Although there's been considerable grumbling in the business community regarding Obamacare, Bob Rohrlack with the Greater Tampa Chamber of Commerce stood beside the League of Women Voters and other supporters of the law in Tampa yesterday, forcefully advocating that the state Legislature endorse expanding Medicaid, or use some other mechanism to accept the $51 billion that the feds are offering the state over the next decade to insure more Floridians.
When I asked him if his Chamber's stance was controversial within his ranks, Rohrlack was unwavering. "It's the law of the land. We need to find out how to work with it."
Too bad nearly every part of our state government feels otherwise.
Yesterday Health & Human Services Secretary Kathleen Sebelius was back in Florida selling the ACA. Reflecting on the law passed this year passed a bill removing for two years the state insurance commissioner’s ability to approve insurance rates for new health plans. "It’s unfortunate that keeping information from people seems to be something of a pattern here in the state."
As the NY Times reports, in other states, insurance commissioners used the law to obtain better deals for consumers. But in Florida? "No one has done that," Sebelius said about that action.
She went on to say that "the federal government does not have a rate-review authority. To have the Florida Legislature pass a bill that for two years — 2014 and 2015 — removes rate-review authority really puts Florida consumers at great risk."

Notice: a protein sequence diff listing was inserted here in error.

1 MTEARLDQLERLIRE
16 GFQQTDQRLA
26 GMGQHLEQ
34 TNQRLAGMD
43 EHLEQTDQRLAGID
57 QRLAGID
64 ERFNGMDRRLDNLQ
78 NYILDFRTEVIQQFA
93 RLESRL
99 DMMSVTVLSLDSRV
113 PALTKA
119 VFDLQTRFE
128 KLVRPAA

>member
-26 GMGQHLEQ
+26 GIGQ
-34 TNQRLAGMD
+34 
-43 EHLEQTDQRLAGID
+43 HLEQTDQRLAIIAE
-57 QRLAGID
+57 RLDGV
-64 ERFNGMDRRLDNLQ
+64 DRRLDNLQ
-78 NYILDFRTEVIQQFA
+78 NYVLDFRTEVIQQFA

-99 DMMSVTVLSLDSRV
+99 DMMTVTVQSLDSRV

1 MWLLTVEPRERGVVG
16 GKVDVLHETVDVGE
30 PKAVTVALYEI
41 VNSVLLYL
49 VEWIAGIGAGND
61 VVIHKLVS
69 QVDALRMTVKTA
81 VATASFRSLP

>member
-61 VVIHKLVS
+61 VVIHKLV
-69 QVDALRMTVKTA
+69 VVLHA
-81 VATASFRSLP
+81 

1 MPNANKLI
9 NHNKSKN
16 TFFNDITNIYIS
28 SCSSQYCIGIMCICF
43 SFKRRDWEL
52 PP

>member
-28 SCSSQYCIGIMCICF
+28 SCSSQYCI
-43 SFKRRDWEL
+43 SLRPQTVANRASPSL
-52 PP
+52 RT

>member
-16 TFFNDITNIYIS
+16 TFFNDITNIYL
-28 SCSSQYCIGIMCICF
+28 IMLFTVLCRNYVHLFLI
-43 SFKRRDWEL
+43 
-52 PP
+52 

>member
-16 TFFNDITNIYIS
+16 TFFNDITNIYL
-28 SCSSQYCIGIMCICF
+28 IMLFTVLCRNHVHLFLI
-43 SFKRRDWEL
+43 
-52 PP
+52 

Moving on....There's more intrigue in all the wrong places for state Democrats. St. Petersburg's Darryl Rouson is still incoming House Minority Leader as of today, but who knows what will happen next week when his colleague gather to discuss the Leadership Funds pact he created without state party chair Allison Tant's acknowledgement?
And speaking of Florida Democrats - one reason why Alan Grayson is revered by grassroots progressives is that he's so different than most of their elected lot - he's aggressive (maybe too much), says what he thinks, and doesn't worry if it offends moderates. That's why local Dems should be impressed by Alan Cohn, their candidate challenging Dennis Ross in the 15th Congressional District next year. Cohn may or may not ultimate be a good candidate, but he's holding nothing back in his attacks on Ross as being outside the mainstream of the district, or a lot of other things about the GOP.